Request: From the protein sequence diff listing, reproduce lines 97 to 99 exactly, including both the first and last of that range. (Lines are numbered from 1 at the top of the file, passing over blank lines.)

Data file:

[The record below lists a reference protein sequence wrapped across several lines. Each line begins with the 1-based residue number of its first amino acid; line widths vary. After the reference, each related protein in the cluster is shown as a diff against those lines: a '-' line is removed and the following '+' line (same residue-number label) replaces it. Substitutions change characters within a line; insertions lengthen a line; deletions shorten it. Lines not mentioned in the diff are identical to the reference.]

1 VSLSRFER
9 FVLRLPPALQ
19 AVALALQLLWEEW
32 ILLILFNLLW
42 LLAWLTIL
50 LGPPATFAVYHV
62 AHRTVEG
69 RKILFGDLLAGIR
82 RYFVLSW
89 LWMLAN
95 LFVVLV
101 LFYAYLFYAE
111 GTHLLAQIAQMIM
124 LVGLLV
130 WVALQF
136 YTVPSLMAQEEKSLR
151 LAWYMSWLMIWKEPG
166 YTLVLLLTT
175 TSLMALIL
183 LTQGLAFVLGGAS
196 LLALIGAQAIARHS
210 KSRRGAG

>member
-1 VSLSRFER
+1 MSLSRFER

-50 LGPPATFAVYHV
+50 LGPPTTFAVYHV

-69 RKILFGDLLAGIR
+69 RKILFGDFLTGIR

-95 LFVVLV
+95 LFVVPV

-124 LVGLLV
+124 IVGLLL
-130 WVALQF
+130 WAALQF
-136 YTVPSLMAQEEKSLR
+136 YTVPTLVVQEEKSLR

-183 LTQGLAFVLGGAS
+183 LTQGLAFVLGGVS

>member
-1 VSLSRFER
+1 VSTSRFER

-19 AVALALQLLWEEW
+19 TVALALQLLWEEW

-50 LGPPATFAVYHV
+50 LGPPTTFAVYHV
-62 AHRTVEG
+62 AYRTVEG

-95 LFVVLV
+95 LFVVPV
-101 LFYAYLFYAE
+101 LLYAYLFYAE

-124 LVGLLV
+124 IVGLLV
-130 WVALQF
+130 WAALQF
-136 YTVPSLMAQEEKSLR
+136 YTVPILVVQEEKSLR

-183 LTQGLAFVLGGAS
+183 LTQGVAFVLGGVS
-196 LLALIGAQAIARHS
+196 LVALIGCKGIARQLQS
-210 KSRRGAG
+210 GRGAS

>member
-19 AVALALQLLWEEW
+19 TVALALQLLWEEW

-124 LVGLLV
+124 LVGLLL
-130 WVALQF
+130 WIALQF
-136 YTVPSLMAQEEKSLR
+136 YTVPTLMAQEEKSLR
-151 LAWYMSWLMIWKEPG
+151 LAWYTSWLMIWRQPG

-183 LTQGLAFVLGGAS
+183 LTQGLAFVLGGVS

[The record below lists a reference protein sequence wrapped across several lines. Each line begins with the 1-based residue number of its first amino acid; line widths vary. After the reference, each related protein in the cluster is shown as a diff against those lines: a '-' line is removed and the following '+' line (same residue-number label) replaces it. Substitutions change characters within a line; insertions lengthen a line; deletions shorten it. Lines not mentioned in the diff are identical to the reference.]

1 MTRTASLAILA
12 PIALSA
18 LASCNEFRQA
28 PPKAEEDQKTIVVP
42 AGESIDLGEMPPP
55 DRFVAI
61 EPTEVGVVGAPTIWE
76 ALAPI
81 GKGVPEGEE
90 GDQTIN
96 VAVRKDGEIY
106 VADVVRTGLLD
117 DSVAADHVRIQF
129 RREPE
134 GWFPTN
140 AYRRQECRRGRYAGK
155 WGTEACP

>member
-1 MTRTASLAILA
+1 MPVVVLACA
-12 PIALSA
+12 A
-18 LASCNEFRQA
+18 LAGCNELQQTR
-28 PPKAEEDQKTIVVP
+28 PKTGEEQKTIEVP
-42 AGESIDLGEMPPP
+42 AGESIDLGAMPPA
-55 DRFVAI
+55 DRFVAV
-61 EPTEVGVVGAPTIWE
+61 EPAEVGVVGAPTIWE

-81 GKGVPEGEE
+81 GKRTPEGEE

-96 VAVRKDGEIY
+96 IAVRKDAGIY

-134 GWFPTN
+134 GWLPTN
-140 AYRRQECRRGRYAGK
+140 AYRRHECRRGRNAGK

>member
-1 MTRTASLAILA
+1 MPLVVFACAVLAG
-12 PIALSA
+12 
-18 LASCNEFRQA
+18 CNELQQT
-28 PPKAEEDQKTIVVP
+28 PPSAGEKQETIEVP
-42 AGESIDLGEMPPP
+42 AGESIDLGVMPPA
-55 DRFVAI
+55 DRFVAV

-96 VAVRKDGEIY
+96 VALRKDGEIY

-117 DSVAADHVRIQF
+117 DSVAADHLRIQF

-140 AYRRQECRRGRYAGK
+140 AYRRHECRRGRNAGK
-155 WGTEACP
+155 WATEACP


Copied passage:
>member
-1 MTRTASLAILA
+1 MPVVVLACA